HONDA: The Greatest Civic Ever

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Honda will undoubtedly look back on the ninth-generation Civic, that unlovable lump of cheapness, as a lesson in continuous improvement. In so repeatedly flexing its renowned rapid-product-development muscle—overhauling the all-new 2012 Civic just a year later and then adding substantial equipment including a new transmission for 2014—Honda has surely grown stronger. It certainly righted the ship from a business standpoint. Civic sales boomed over the past three years, even if enthusiasts, ourselves included, haven’t much praised the product of Honda’s face-saving efforts. Yet this is not the sort of company to content itself with popularity. Honda has traditionally sought critical acclaim as well, with cars that are more like Spielberg films than blockbusters from Michael Bay.

Fade in, then, on the 10th-generation Civic.

Resembling nothing so much as a shrunken Accord Crosstour, this sedan only appears to be a hatchback. (Additional body styles, including a coupe and a four-door hatchback, also will be available.) And the new Civic rides on a platform that will be shared with the next Accord.

As with other recent Hondas, the top-of-the-line Civic is now called Touring. It’s an apt moniker for a car that plants all four tires on the practical side of a compact-segment continuum that ranges from the appliance like Toyota Corolla to the apex-predator Volkswagen GTI. But this is also to say that the new Civic is well planted. Among its remedies to the outgoing model are the abilities to go and turn quite well.


A new 1.5-liter four-cylinder available in the pricier trims makes 174 horsepower at 6000 rpm. Fitted with a single-scroll turbo­charger pumping up to 16.5 psi of boost, its 162 pound-feet of torque makes it a small-displacement Honda engine with heretofore unheard of grunt from a stoplight. The power is felt but not heard, the engine’s voice corked by the turbocharger and the new car’s extensive sound isolation. Lesser Civics get a naturally aspirated 2.0-liter with only 158 horsepower, which still shames last year’s 143-hp 1.8-liter four. The 1.5-liter engine, the first turbo the Honda brand has offered here in a car, is good enough to speed the 2924-pound 2016 Civic from zero to 60 mph in 6.8 seconds, cutting two seconds off the old car’s run.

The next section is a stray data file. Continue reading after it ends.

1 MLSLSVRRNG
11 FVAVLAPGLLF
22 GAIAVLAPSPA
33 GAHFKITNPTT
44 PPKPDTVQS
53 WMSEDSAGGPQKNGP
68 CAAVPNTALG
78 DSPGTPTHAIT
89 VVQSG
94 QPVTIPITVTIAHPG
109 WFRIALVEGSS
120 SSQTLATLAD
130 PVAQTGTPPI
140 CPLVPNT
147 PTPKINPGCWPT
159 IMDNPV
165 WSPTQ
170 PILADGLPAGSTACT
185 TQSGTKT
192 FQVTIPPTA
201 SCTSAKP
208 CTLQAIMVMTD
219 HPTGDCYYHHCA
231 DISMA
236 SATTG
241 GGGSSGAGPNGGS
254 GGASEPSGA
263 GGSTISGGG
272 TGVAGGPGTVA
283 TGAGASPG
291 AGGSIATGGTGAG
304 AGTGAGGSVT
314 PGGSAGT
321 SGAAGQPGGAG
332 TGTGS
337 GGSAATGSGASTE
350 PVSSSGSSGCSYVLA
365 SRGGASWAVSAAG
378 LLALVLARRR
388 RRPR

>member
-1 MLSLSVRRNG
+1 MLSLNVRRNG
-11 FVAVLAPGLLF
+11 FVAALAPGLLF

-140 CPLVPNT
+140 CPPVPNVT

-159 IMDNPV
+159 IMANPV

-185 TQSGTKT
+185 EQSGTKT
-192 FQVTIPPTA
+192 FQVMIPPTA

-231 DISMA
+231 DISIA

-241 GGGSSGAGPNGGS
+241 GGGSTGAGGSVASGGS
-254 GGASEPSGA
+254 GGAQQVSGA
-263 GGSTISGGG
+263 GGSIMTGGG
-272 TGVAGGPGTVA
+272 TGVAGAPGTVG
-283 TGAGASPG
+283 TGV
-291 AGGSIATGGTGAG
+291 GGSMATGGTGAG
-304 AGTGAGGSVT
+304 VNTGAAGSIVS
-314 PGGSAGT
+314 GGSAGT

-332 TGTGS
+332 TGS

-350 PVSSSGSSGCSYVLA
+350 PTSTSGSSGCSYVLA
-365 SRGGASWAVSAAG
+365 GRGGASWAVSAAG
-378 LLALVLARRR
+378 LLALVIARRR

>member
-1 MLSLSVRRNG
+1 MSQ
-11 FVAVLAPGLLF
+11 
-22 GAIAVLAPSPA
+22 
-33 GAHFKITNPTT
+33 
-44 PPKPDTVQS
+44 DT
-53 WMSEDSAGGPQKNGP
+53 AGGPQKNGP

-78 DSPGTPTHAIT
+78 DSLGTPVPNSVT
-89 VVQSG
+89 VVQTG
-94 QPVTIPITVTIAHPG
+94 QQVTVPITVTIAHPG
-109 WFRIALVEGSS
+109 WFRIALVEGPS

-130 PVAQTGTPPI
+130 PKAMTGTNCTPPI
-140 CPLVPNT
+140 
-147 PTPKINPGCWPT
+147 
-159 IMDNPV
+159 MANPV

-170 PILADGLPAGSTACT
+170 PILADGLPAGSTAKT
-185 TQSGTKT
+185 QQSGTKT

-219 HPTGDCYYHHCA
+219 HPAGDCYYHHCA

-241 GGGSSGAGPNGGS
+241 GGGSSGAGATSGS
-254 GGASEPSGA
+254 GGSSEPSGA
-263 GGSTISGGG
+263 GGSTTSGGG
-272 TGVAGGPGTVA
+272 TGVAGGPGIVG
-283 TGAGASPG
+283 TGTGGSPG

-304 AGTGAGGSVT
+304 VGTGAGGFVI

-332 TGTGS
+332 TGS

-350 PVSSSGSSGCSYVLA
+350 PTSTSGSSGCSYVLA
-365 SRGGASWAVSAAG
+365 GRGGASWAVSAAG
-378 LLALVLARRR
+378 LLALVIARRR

Honda replaced its much-maligned two-tiered instrument panel with a single ­binnacle containing a bright and cleanly arranged display. The interior materials are far richer-feeling than in the ninth-generation’s cabin, with a layered dash design that makes the plastics seem unexpectedly sophisticated. Inside and out, the car gives the impression of being bigger than the specs would indicate. But despite the cabin’s airiness and the exterior’s big overnight-mailer envelope, interior space is only slightly larger than before while the trunk grows two to three cubic feet, depending on equipment. In terms of useful volume, though, the Civic now lives on the larger side of the compact class.

Ultimately, to us, it’s the driving that matters most, and this is where the new Civic acquits itself best. But as Honda has continued to throw everything but the kitchen sink at the Civic in the cause of continuous improvement, it also flirts with overwhelming the Civic with too much styling, too much equipment, too much concern for efficiency, and too many models. This is still just a compact car, after all. Honda has delivered a satisfying rough cut with the new sedan, but it’s the director’s cut we’re keen to see, a car with more focus.

We are eagerly awaiting for the Type-R performance version to be released!

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Source: Caranddriver